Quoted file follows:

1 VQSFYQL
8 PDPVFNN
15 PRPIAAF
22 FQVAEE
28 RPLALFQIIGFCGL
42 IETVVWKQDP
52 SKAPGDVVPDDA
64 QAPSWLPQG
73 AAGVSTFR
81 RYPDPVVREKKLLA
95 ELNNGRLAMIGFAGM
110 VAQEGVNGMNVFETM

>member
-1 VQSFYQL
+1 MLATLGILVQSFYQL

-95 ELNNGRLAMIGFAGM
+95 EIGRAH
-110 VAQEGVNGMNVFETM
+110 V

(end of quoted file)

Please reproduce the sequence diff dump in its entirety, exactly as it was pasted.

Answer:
1 VQSFYQL
8 PDPVFNN
15 PRPIAAF
22 FQVAEE
28 RPLALFQIIGFCGL
42 IETVVWKQDP
52 SKAPGDVVPDDA
64 QAPSWLPQG
73 AAGVSTFR
81 RYPDPVVREKKLLA
95 ELNNGRLAMIGFAGM
110 VAQEGVNGMNVFETM

>member
-1 VQSFYQL
+1 MLATLGILVQSFYQL

-95 ELNNGRLAMIGFAGM
+95 EIGRAH
-110 VAQEGVNGMNVFETM
+110 V